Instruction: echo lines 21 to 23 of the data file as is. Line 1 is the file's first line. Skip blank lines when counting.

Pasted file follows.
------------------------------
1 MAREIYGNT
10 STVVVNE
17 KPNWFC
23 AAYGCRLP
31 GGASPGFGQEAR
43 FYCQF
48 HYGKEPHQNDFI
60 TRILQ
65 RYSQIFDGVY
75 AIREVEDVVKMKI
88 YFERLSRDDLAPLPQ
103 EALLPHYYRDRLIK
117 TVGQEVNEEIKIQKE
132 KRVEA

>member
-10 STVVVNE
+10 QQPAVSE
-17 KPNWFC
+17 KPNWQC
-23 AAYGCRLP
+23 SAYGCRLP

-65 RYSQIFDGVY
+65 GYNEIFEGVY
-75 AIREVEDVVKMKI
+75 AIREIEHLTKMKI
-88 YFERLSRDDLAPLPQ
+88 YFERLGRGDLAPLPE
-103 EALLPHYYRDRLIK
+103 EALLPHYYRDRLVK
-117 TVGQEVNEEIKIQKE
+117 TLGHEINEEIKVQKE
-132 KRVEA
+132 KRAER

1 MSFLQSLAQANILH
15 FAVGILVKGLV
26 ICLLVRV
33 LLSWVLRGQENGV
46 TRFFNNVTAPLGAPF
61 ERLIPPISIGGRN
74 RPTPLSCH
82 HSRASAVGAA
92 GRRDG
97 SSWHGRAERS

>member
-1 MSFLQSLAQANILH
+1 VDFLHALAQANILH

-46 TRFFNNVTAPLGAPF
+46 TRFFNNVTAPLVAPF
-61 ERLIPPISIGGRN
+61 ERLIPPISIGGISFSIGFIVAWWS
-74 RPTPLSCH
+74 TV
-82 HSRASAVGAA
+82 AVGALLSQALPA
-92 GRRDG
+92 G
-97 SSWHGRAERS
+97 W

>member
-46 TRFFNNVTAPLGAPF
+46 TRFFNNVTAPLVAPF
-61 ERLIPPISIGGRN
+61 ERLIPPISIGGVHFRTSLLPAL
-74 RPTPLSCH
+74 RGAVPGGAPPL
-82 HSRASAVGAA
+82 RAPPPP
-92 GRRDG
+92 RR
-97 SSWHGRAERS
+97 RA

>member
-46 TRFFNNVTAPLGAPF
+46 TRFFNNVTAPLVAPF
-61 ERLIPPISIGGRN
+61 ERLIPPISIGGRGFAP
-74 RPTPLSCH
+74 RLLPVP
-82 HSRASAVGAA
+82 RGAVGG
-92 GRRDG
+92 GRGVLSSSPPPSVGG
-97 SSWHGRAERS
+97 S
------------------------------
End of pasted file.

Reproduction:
+23 SAYGCRLP

-65 RYSQIFDGVY
+65 GYNEIFEGVY